Rise, the memoirs of writer Cara Brookings, tells the story of the house she built with her children. Not ‘the house they oversaw being built’ but the house they built. With their own 8 hands. Yes, they had professional help with stuff like wiring that can’t (or at least shouldn’t) be done by someone who isn’t licenced, but a lot of it, the foundation, laying the bricks, nailing boards, was done by her and her children.
Brookings had emerged from two highly volatile relationships, her first marriage to an diagnosed (and when diagnosed, untreated) schizophrenic a heartbreaking illustration of a man’s decent into madness, a madness that threatened his wife and children physically and psychologically. Her second marriage contained its own terrors, but her memories of Adam, interspersed between stories of the house being built, offers a touching juxtaposition of a life broken and a life being rebuilt. On the run from her second husband, she decides to build a house in the woods almost on a whim, an idea that gains more and more traction with her children until she’s talked her way into a construction loan.
A traumatized, inexperienced woman and her equally traumatized, inexperienced children building a house from the foundation up goes about as smoothly as you can imagine… but also with the growth and unity within this down-but-not-out family unit you would expect from such a story. Some moments are funny, some tender, some empathy-inducing in the frustration and and sense of being overwhelmed Brookings often felt. There is often a sense of, having gone down this path, they have to push forward if only because they can’t go back. Brookings’s recollections of building the house, interspersed with her life with Adam and the disease and eventually let him to take his own life, conveyed the desperation of a woman who knows exactly what the road ‘back’ leads to, and makes you understand why going ‘back’ is no option.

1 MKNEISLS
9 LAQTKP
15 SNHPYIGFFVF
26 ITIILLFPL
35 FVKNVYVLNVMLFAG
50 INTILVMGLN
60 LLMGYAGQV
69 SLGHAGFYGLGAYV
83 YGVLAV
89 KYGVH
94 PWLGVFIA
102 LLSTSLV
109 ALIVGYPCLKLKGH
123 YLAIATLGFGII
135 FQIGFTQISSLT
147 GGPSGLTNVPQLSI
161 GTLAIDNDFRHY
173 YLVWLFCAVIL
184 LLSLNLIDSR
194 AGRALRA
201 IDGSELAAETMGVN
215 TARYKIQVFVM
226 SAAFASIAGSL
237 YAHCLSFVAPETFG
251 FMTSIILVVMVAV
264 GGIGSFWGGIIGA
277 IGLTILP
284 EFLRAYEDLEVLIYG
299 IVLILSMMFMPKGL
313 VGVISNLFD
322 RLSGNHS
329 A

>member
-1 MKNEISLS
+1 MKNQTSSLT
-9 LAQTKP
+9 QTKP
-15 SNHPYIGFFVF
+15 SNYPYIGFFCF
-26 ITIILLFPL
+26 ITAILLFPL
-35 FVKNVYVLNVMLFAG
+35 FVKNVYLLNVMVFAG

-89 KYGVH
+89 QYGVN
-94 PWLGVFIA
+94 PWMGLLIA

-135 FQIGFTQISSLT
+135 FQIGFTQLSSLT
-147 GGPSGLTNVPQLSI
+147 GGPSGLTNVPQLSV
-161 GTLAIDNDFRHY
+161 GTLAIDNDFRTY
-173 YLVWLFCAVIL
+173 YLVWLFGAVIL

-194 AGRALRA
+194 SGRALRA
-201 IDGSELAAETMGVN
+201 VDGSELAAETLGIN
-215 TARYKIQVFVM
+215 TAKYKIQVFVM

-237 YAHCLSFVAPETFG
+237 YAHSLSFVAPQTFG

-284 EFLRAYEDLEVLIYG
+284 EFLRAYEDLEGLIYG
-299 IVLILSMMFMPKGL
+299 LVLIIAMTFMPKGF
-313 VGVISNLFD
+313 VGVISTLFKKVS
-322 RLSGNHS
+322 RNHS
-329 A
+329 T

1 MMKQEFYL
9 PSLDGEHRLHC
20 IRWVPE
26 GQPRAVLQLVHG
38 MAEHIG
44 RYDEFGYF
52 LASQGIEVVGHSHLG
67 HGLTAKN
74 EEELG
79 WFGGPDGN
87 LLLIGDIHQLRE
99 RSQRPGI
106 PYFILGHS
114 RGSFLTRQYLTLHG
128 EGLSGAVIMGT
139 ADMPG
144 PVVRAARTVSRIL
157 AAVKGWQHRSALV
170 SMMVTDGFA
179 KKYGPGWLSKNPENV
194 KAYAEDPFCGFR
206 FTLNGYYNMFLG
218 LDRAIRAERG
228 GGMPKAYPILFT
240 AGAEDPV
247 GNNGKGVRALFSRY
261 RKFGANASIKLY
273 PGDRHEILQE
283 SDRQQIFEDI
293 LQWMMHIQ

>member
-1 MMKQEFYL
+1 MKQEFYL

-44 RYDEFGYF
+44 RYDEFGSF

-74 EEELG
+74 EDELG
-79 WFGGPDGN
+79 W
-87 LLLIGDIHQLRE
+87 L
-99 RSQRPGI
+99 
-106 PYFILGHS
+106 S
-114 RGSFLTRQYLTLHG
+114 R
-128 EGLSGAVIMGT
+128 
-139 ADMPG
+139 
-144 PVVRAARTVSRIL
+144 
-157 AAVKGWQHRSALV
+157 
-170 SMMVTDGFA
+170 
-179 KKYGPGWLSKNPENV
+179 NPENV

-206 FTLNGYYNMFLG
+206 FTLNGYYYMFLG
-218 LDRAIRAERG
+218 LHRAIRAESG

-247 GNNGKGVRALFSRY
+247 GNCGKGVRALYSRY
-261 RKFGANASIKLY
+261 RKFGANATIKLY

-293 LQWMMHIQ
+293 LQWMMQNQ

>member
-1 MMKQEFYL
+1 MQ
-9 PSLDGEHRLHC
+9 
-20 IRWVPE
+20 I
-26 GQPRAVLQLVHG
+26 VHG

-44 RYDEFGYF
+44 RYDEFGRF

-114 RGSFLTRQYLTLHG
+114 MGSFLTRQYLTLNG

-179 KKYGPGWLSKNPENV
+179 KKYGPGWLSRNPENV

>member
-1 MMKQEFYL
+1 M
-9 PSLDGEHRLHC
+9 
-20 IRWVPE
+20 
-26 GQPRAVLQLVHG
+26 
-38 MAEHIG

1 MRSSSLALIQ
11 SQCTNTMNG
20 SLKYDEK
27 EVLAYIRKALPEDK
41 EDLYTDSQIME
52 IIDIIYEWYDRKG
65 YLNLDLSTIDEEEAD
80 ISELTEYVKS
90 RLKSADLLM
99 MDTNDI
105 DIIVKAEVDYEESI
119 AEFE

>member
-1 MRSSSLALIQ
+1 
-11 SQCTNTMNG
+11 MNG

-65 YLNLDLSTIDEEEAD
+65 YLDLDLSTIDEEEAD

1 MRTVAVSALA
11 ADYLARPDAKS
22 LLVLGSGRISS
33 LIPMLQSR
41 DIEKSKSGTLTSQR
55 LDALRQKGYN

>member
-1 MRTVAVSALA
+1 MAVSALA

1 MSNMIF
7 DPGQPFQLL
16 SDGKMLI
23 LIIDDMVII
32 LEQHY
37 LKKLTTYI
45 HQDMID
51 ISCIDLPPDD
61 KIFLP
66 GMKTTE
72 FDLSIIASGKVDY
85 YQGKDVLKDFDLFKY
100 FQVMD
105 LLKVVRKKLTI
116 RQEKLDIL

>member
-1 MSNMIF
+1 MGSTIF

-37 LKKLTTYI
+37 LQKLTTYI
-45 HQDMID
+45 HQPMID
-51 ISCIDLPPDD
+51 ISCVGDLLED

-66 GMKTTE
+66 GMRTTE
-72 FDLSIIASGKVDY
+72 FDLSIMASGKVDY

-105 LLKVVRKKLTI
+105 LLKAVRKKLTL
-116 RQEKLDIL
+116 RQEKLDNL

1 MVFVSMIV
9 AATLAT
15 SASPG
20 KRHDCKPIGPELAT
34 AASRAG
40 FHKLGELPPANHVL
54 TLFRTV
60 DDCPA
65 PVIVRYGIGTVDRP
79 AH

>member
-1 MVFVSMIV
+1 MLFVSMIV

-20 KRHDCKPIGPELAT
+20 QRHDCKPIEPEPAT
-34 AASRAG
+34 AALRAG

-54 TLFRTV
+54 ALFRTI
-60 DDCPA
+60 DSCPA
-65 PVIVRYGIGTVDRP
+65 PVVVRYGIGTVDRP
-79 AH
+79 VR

In the epilogue, where Brookings reflects on how much they took from the experience, the peace she found with the events and individuals that had tormented her, this passage jumped out at me:
Jada and Drew were raiding the pantry together and I was in the library, listening. Jada was having trouble with middle-school mean girls, and Drew was half listening and half-heartedly giving out mediocre advice.
Then Jada said something that caught her brother’s attention. She said, “I can’t”.
“What do you mean, you can’t?” Drew asked, angrier than I’d heard him in months. “Jada, you built your own damn house. You can do anything.”
The book finishes on that note. You built your own damn house. You can do anything. Whatever it is that you built, those are good words to life by.